I’m honored to be joined by Dr. Robert Nesse, who currently serves as the senior director for Payment Reform of the Mayo Clinic board of directors and has been at Mayo for many, many years now. And among his many roles, he has served as the CEO of the Mayo Clinic Health System.

Dr. Nesse: Thanks, Fred. From Mayo Clinic’s perspective, we really think that the future of healthcare will be about value, not as a philosophical statement of what’s value, but value-based payment. So we will be paid for outcomes, we will be paid for performance as measured against those outcomes, and we will accept accountability for the patients that come to us for care. We think that is fundamental. The MACRA program, particularly the advanced payment model for the MACRA program, does put in place potentially aligned incentives to allow you to do that, versus—in our opinion—the fee-for-service program, especially as administered by the government, where you get paid lower than your cost, has no long-term future, and is not sustainable.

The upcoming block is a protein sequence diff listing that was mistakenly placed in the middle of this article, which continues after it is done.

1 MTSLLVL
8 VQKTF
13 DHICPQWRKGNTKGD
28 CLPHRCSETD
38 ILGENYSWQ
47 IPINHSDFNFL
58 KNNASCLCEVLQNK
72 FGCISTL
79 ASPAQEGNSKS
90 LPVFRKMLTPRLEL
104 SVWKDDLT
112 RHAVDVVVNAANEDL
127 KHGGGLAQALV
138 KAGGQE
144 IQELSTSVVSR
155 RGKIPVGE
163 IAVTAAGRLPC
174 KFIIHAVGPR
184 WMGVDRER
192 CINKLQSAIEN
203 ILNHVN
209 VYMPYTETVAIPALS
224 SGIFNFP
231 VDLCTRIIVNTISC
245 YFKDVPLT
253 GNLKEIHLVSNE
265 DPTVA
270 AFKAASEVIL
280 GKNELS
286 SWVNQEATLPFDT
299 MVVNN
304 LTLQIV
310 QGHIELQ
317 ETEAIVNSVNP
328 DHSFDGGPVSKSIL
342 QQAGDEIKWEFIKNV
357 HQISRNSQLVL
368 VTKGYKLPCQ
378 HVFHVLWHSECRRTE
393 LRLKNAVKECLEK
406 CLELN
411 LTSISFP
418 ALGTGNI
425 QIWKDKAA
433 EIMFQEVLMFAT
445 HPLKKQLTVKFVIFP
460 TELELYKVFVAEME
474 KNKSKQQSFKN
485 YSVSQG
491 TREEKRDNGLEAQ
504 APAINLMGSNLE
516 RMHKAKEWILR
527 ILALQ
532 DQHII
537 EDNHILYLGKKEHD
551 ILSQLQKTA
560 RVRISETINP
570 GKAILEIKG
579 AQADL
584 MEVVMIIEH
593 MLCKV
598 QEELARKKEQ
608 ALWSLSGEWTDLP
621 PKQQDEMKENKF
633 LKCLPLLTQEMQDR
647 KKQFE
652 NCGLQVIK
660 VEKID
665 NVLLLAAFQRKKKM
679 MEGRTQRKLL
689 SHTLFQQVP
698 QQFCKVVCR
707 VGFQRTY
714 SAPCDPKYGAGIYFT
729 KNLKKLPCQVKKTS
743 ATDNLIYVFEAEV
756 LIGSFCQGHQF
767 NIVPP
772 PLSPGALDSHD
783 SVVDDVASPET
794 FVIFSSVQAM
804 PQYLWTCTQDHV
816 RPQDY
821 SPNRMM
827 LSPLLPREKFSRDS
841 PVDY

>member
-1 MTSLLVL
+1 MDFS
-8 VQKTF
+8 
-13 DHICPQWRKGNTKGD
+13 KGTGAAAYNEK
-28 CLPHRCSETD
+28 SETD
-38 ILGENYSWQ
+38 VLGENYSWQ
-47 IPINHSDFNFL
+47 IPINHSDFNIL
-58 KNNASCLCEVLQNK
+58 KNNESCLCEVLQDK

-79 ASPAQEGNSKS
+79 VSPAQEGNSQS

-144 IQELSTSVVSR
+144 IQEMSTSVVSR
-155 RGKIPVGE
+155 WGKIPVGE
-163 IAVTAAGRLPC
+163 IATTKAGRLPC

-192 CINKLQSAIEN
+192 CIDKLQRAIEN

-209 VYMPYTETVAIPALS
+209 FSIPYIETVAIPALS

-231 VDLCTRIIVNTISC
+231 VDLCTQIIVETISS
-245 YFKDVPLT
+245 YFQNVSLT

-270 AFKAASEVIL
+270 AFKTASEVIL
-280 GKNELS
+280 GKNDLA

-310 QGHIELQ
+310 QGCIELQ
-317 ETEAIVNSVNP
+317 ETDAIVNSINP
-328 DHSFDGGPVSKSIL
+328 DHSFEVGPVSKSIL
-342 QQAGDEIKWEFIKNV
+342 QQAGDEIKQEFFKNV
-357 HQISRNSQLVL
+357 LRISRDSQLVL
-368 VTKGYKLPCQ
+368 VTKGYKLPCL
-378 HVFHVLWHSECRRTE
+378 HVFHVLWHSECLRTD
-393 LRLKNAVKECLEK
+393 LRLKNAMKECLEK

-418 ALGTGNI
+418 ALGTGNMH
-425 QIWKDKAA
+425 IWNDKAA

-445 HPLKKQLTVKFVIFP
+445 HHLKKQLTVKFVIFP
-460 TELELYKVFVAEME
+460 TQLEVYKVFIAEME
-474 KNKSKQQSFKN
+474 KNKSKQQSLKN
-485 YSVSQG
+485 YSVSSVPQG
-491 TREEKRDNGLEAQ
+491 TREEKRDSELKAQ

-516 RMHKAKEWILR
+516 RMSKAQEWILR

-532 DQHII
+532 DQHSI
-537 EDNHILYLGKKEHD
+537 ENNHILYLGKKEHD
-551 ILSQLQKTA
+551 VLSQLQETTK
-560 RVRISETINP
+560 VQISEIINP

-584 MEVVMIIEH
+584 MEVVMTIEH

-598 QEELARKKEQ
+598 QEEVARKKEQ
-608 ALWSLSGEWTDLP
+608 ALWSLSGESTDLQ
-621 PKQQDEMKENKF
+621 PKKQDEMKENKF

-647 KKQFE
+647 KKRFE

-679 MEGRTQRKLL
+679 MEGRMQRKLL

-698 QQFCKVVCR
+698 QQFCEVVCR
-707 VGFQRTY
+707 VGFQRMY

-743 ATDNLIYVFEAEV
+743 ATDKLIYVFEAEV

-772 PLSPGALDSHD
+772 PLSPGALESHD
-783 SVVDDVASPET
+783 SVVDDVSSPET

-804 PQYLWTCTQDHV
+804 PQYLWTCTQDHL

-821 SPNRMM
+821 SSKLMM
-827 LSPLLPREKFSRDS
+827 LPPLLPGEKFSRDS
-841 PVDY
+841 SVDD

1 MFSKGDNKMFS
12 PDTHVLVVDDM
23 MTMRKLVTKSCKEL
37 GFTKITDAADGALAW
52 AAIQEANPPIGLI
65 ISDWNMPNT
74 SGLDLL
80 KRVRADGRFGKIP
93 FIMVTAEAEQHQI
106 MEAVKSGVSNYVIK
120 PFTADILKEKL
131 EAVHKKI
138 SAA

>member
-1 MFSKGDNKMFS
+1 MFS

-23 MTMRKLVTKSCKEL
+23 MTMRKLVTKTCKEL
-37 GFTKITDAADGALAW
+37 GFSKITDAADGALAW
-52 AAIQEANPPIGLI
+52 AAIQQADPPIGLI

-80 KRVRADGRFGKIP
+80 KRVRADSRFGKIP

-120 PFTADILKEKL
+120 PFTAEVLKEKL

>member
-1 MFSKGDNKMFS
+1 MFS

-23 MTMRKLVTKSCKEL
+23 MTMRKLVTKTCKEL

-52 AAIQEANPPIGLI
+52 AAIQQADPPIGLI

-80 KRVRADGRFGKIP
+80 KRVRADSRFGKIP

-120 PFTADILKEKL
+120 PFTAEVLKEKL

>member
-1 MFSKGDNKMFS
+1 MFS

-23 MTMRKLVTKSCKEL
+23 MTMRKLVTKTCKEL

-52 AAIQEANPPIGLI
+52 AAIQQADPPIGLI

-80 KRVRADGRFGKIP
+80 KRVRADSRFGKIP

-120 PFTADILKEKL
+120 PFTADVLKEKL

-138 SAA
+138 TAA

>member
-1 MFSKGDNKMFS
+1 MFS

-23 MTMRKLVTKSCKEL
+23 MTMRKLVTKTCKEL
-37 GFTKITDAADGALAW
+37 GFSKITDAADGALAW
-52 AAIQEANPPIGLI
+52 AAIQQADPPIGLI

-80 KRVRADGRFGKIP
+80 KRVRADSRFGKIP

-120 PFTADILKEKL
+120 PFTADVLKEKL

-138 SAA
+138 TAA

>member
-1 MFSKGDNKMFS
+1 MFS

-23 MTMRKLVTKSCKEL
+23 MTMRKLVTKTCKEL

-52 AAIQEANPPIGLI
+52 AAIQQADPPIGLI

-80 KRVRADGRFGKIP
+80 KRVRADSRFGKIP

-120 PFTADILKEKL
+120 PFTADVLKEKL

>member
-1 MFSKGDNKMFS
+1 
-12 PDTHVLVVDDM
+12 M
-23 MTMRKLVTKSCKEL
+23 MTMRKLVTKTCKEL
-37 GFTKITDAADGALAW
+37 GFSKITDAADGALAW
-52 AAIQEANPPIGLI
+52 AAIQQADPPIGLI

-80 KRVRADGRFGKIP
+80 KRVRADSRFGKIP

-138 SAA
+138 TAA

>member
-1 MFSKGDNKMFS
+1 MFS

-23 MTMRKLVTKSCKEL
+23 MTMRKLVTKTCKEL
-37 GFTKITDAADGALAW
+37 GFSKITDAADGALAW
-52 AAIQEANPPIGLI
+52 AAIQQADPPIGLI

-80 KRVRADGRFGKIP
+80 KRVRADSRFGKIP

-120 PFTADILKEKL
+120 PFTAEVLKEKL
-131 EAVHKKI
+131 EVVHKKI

Fred: Great, and I would love your perspective in particular around the specific challenges and opportunities for high-end academic medical centers and high-end tertiary- and quaternary-care providers like Mayo.